Restrictive covenants are legal constraints prohibiting employees from undertaking certain activities once their employment is over (and during any notice period). Designed to safeguard the commercial interests of businesses, employers typically use restrictive covenants to protect sensitive business information and valuable stakeholder relationships from the threat of departing directors and senior employees.
However, employers cannot impose any restrictions they want, and unless very carefully drafted, restrictive covenants may not be legally binding.
Intellectual property (IP)
If relevant to the job, employers should include a clause to establish the ownership and rights of any IP created by the employee during the course of their employment. When an employee argues that they created the IP outside office hours and using their own resources, employers might be able to challenge this depending on the terms of the employment contract.
Gardening leave clauses are usually used along with restrictive covenants. They determine whether an employer can insist a departing employee works their notice period at home. In many cases, employment will effectively cease – although the employee will be required to be available and cannot start a new job until their notice period ends.
Gardening leave stops departing employees from communicating with – and potentially poaching – customers and other employees. It also stops the likelihood of data theft. Without a gardening leave clause, employers cannot force an employee to take gardening leave and doing so may result in a claim.
Pay in lieu (PILON)
A PILON clause allows employers to terminate an employee’s employment contract immediately. Rather than working their notice period, the employer pays the employee their full notice pay. Like gardening leave, a PILON clause removes departing employees from the workforce to prevent possible damage.
Without a PILON clause (or agreement from the employee), the employer could be in breach of contract if they prevent the employee from working their notice.
Employee duty of confidentiality
Employers often believe that confidentiality is implied, but by including express provisions, there is less likely to be any misunderstanding.
However, it is essential to understand the legal limitations of confidentiality clauses. For example, they cannot be used to prevent whistleblowing or to stop someone from taking a matter to an employment tribunal (unless a settlement agreement has been agreed to).
Employers can legally monitor employees’ verbal and written communications under specific circumstances. Still, transparency is essential to ensure employees know how they are being monitored and protect businesses from legal action. Including a relevant, carefully worded clause in the employment contract can keep employers on the right side of the law.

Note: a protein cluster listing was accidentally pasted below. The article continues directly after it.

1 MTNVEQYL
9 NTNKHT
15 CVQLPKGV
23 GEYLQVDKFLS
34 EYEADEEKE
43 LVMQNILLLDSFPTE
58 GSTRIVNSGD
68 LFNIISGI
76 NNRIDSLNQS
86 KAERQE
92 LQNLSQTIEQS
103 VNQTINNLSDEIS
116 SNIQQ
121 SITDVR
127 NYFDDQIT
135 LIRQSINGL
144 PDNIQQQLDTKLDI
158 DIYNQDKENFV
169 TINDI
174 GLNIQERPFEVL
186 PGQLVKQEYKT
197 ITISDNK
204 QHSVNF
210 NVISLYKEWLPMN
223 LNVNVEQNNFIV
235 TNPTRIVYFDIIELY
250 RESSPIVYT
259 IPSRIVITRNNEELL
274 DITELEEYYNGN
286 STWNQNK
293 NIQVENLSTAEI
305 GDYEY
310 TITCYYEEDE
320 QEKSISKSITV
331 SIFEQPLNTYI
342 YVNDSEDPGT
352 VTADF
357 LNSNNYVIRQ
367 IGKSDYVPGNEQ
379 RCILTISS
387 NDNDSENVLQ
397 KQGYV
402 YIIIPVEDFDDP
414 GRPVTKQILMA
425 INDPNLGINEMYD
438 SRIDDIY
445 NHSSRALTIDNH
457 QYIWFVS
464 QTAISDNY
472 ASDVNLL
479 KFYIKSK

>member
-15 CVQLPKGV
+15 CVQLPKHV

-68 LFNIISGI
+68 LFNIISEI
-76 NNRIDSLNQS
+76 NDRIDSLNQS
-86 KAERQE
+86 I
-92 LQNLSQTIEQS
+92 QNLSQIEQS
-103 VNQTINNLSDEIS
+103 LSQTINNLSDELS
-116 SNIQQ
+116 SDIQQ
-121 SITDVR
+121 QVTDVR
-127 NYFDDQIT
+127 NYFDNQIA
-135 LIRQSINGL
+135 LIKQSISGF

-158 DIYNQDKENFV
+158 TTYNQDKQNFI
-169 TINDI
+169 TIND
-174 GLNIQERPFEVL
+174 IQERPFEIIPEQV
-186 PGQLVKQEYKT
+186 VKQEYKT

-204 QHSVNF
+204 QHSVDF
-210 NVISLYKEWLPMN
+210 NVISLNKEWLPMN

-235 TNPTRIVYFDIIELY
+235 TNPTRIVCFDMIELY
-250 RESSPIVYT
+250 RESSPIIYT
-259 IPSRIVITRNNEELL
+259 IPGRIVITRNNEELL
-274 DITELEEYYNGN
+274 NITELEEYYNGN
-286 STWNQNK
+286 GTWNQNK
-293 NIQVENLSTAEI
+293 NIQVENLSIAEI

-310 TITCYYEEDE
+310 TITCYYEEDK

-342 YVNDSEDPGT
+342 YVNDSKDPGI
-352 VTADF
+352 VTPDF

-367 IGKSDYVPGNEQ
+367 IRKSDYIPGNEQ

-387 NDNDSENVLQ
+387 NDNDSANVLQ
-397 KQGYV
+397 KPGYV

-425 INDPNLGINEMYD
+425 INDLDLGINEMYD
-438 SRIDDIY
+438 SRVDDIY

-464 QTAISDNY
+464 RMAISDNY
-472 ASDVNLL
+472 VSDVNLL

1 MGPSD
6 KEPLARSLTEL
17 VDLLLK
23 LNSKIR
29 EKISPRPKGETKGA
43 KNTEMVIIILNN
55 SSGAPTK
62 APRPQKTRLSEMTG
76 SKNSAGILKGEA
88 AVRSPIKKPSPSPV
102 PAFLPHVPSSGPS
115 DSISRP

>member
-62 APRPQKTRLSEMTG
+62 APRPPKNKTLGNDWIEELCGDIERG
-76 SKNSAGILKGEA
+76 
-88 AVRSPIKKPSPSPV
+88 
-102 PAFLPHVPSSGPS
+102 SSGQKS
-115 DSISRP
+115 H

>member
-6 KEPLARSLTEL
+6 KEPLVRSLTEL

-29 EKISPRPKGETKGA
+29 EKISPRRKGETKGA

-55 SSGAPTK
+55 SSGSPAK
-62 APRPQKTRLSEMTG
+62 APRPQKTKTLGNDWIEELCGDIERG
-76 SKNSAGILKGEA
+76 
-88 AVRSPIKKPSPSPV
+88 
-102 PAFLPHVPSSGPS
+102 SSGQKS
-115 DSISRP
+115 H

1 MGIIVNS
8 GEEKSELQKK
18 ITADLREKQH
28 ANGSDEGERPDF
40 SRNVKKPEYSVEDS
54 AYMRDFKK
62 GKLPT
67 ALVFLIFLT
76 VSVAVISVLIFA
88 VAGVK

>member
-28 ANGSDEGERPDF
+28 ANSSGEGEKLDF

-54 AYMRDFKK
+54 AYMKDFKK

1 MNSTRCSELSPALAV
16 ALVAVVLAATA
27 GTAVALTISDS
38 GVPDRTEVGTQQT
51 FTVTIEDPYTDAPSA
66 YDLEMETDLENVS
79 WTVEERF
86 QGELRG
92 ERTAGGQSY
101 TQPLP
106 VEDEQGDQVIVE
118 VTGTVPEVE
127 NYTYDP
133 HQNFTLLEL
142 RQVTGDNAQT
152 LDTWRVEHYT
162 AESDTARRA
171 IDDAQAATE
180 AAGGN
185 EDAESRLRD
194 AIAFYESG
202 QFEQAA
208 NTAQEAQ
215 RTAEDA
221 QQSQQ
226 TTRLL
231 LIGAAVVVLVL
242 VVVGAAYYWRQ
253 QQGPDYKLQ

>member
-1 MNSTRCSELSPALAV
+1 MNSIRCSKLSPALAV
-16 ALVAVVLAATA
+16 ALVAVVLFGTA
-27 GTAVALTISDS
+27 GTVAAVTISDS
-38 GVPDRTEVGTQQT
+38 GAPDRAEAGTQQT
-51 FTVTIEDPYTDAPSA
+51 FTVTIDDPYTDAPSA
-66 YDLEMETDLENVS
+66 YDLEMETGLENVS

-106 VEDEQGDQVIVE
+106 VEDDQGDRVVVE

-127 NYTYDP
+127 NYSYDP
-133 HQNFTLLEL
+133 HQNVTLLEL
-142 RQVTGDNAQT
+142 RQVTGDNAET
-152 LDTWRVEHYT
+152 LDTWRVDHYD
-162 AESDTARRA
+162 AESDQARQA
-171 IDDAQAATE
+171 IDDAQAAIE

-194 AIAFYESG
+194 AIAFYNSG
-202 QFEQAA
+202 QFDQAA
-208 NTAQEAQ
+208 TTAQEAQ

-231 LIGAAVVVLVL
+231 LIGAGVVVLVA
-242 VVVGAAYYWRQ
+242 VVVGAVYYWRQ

Employment contract policies
Employers should establish written policies and procedures alongside the employment contract to cover the range of areas that govern the employer-employee relationship. The specific policies and procedures may vary depending on the organisation and industry, but there are some common areas. These might include:
- Equality & diversity
- Behavioural code of conduct
- Health and safety
- Leave and absence
- Grievance and disciplinary procedures
- Performance management and reviews
- IT and social media usage
- Data Protection
- Training and development
- Remote working
Breach of employment contract
A breach of employment contract happens when either party breaks a term of the employment contract. This can take various forms, for example:
Breaches by employees*
- Disclosure of confidential information
- Violation of the non-compete clause
- Unauthorised absence
- Abandonment of employment
- Unauthorised use of company resources
- Data protection infringements
- Violation of the code of conduct
- Failure to comply with contractual obligations.
Breaches by employers*
- Violation of working hours
- Violation of working conditions
- Non-payment of wages (either in full or in part)
- Failure to provide agreed benefits
- Improper termination
- Failure to comply with contractual obligations.
Depending on the type and severity of the employment contract breach, the wronged party may want to raise concerns, make an official complaint/warning, or even pursue legal action.
* Without proper justification or agreement.
Gig economy workers
A growing number of individuals are opting for self-employment. Mostly, those working in the “gig economy” are self-employed – so no employment contract is needed. But employers must be careful as self-employed people may be classed as workers if they are not given enough control over their work and how they choose to do it.
In 2021, The Supreme Court ruled that while Uber considered its drivers to be self-employed contractors, they were, in fact workers. This means they are entitled to statutory holidays, holiday pay, the minimum wage, and other protections. Following this ruling, other gig-economy staff have won the right to be classified as workers.